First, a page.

The smaller layout features “a vintage standard gauge” with “mostly Lionel trains” running on it, “basically items from the 1920s and ’30s, the kinds of trains you would have gotten under the Christmas tree,” Flanagan said. “That was the golden age of toy trains.”
The exhibit also includes kerosene train lanterns, donated by George Small of Cumberland, Maine, hanging from rafters above the layouts.
“They were a device for communication,” Flanagan said.
The lanterns have differently colored glass globes that would be waved by brakemen and conductors to signal their engineer or personnel at a station.
“Train Time” will be supplemented from Jan. 19 through 21 by a National Model Railroad Hub Division Modular Railroad and on Feb. 15 and 16 by a Lego train exhibit.
The museum’s 10 permanent model train exhibits were installed starting in 1997, when several new galleries at the museum were completed.
“We began to put trains and build layouts in what is now the Ben Merry Train Room,” said Ben Merry, who served as train curator prior to Flanagan. “By 2000 or 2001, it was pretty much filled, but not completed in any way.”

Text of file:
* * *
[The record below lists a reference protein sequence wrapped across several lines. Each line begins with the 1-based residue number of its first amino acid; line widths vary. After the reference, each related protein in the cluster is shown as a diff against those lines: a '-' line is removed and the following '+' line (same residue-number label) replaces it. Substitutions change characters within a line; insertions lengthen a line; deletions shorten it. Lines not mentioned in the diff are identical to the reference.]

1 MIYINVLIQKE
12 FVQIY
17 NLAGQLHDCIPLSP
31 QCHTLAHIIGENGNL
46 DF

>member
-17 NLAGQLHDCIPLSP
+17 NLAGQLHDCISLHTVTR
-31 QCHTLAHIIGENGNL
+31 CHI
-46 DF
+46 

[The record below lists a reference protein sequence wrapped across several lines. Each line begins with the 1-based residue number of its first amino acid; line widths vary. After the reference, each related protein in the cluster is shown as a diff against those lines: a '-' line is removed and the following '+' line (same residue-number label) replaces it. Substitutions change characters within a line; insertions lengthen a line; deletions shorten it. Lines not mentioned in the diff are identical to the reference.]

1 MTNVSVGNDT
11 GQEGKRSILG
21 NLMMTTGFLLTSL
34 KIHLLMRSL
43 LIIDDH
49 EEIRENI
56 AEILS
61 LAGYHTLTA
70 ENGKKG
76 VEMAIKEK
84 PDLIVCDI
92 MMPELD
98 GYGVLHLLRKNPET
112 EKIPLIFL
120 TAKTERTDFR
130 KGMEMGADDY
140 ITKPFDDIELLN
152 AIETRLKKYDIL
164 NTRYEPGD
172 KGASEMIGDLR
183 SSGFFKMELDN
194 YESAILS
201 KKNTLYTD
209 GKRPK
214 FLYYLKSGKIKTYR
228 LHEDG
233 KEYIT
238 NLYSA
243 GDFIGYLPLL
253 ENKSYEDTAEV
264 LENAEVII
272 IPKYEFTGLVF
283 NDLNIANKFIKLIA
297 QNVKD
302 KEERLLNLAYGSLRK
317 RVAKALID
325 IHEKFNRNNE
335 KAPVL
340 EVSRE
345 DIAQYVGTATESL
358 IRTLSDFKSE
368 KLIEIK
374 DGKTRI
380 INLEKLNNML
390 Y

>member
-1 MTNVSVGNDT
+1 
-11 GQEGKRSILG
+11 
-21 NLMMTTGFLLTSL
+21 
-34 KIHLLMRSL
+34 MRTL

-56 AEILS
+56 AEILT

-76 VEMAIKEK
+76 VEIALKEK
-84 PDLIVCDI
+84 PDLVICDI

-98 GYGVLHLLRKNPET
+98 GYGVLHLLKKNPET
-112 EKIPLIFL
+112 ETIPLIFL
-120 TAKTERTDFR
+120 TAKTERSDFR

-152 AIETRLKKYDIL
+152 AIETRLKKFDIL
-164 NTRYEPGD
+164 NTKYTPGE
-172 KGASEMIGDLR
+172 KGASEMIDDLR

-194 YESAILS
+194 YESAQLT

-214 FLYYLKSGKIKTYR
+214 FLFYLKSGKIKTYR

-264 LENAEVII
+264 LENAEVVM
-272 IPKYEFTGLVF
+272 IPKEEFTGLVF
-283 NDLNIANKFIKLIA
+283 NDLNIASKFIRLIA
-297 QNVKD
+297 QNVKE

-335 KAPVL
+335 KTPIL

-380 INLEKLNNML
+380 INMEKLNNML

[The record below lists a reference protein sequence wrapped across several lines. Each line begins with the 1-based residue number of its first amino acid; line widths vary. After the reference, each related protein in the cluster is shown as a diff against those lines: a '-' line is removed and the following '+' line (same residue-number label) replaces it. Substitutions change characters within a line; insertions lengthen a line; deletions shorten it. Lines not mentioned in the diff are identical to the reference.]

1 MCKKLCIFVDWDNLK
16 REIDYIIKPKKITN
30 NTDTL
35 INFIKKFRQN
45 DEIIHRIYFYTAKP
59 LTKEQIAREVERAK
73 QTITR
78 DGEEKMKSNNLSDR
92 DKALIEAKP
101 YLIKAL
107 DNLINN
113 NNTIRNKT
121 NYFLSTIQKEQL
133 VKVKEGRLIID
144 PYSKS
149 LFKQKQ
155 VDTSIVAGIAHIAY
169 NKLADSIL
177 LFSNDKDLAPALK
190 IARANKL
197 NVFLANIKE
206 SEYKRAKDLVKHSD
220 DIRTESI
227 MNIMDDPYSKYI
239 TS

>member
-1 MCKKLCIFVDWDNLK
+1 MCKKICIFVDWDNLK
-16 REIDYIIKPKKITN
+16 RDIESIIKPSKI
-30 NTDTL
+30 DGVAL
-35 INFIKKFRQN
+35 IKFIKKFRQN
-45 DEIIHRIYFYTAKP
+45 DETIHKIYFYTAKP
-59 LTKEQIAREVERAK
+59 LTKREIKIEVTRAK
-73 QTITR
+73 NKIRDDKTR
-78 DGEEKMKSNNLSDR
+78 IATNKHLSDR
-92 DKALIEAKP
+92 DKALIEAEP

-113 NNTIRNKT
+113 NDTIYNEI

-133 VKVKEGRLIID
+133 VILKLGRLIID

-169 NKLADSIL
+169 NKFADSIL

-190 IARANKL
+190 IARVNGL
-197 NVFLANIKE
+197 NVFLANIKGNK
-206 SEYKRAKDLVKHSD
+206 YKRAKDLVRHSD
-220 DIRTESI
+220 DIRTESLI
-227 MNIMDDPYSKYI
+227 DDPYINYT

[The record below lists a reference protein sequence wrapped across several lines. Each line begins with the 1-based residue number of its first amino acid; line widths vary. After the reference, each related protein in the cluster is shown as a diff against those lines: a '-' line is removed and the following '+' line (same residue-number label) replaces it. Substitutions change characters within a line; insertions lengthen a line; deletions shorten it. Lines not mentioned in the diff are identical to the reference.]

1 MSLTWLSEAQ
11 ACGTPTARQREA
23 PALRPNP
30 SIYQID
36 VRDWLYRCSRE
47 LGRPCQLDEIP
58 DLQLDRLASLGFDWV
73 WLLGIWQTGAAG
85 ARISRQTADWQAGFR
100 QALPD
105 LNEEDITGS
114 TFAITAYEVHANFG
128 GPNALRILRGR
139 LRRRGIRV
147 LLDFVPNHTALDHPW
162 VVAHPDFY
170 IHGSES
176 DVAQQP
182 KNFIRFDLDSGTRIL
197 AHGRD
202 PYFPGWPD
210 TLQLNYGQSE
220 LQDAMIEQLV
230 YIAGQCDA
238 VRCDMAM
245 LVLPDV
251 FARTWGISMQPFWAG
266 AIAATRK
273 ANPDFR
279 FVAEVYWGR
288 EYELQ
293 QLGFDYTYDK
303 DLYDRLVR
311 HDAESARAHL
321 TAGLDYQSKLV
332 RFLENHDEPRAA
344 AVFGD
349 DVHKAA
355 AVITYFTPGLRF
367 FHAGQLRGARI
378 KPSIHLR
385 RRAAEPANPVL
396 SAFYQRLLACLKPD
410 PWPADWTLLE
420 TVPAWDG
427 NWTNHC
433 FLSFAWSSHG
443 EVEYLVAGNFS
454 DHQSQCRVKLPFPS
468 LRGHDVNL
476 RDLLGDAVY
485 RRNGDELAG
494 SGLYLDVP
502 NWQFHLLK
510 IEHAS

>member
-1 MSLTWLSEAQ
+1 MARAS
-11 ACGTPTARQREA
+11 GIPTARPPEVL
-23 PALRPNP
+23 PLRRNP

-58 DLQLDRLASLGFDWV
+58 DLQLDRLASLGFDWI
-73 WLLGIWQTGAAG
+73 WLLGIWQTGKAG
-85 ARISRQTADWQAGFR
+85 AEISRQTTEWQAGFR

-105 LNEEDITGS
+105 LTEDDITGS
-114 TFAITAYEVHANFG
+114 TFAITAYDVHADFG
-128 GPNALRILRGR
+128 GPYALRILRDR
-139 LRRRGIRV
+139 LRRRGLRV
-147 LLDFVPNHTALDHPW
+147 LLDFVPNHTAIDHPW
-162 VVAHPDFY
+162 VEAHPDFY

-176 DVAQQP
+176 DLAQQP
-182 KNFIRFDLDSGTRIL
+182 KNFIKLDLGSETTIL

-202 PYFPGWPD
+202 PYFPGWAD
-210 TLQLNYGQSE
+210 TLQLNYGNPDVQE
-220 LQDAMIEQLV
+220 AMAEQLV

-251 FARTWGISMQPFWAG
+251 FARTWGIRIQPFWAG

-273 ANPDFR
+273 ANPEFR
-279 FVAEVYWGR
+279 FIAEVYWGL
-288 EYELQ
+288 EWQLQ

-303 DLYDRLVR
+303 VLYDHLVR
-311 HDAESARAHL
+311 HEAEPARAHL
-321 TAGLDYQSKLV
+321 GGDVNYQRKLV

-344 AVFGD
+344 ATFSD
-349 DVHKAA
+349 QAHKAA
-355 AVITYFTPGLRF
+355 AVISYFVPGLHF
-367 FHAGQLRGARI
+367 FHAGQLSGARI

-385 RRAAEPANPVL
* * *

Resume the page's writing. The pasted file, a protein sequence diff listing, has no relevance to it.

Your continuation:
The Merry Room is downstairs at the museum, but there are also permanent historic displays and train layouts on the ground level.
These include The Arnott Railroad, which was created by a professor at Tufts and was originally housed at MIT.
As a holiday treat, a layout with a winter setting is assembled near the museum entrance every year around Christmas.
“A Mr. Baker called me from Salem and said, ‘I have a bunch of houses I built many years ago, would you like them?’” said Merry, of Danvers. “So around 2001, we decided to use them in a layout. He passed away before he saw it, that’s why we named it ‘Bakersville.’”
Merry, whose father gave him his first model train in 1927, said the collection at Wenham Museum is unique.